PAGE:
Have you ever thought about how financial managers decide which project to invest in or not? Or maybe you were in a situation in which you had to decide whether or not to invest in a project. Well, the most common rule that people are using is called the net present value rule. Or if we have projects, they typically generate benefits and costs, and what the decision rule does, is compare the present values of the benefits and costs. Aren't the benefits and the costs typically positive or negative cash flows. So what we need to do is we need to compute the present value of these positive and negative cash flows, we need to sum those present values, and then we have the so-called net present value of an investment product. And then the net present value rule states that we should invest in projects that have a positive net present value and we should not invest in projects that have a negative net present value.

Today, when everyone wants to enter investing in the stock market, they want to put the minimum money and get the most profit. In reality, it's not working as well. When somebody wants to invest in a company, they need to **take 2 factors, time and risk**. For example, 100$ in 10 years is not worth the same to you as 100$ tomorrow. Similarly, the bank promising 100$ to you next month is not worth the same to you as the same promise coming from this friend of yours who owes money to about everyone he knows...

So, how are you can earn like Banks and more than?!

Firstly, you need to understand that the banks/firms have gained access to many investors that may be willing to lend or invest money in them so that they can undertake new and hopefully value-generating projects. In easy words, To raise capital to finance projects.

But how can you do the same as the firms? **You need to see the 3 ways to manage risk through Financial Markets as they do**. By diversifying the investments, diversification = investors reduce the overall risk of their portfolios. By purchasing derivative products, insurance (through derivative products) = investors can hedge their portfolios against particular events. Through securitization = one combines different financial assets and sells parts of this combination (some parts bearing more risk than others) to different investors, thereby transferring the risks of the initial assets.

Secondly, The firms use a discounting mechanism that is used in finance to estimate **today's value of an amount of money to be received in the future. **

What do I mean? I mean that for putting some amount of money you calculate the realistic profit you can get. Let's see an example: "**How much am I ready to pay to receive 100$ in one year?**". The amount you would pay is probably smaller than 100$, right? Suppose** the promise of receiving 100$ in one year** is worth 80$ **today to you**. Then your (yearly) discount rate is 25%. Indeed, by the mechanism of **discounting **(i.e. going **backward in time**): 100/(1+25%) = 80$. Or equivalently, by the mechanism of **compounding **(i.e. going **forward in time**): 80 * (1+25%) = 100$.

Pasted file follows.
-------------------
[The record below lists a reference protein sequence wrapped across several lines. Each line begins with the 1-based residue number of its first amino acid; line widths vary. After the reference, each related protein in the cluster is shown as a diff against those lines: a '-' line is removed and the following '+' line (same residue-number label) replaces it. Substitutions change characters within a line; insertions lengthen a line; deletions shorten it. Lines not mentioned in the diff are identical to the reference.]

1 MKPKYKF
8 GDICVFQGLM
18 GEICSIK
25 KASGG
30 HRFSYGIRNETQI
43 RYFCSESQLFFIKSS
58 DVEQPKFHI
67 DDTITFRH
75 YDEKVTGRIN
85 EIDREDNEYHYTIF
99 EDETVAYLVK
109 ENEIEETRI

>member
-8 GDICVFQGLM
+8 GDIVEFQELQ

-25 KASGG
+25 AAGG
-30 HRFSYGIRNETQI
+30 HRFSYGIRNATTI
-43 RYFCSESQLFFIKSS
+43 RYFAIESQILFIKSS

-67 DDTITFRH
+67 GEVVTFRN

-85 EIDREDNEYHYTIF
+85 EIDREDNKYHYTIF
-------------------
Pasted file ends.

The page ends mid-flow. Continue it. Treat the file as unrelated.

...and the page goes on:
So, which discount mechanism do the firms use? It's called **Discounted cash flow method**. So how does this method work? So you can think of a firm having productive assets that generate future cash flows for this firm. Now, similar to a net present value analysis we need to compute the present value of those future cash flows. And once we compute all the present values of the future cash flows that the firm generates, and we sum those present values we get the firm value or enterprise value. If you're interested in the market value of equity we need to subtract the firm's debt and we have the market value of equity. Now let's get more specific about those different steps. So what type of cash flows do we need? Well, we need the so-called free cash flows, these are the cash flows that are available to all investors of the firm, both debt and equity holders. And what we need to do is we need to forecast those free cash flows over an explicit forecast horizon of N years. Now in practice, this is going to be mostly between four and seven years, depending on the industry. Well, what happens beyond the explicit forecast horizon because we know that forms exist for a longer time than just five years. Well, for horizons that are further in the future, we need to make a simplifying assumption because these casuals are very difficult to estimate. And the typical assumption that we would make is that this future cash flow that is further away in the future, they're growing at a constant rate. Let's call it the rate g. And once we make this assumption, we can then compute a terminal value with a simple formula. Also, we call the 'Vn" the terminal value of those free cash flows that occur beyond the explicit forecast horizon. And what we do is we take the last forecasted free cash flow, we gross it up by one period using this constant growth rate. And then we divide it by the difference between the cost of capital and the growth rate.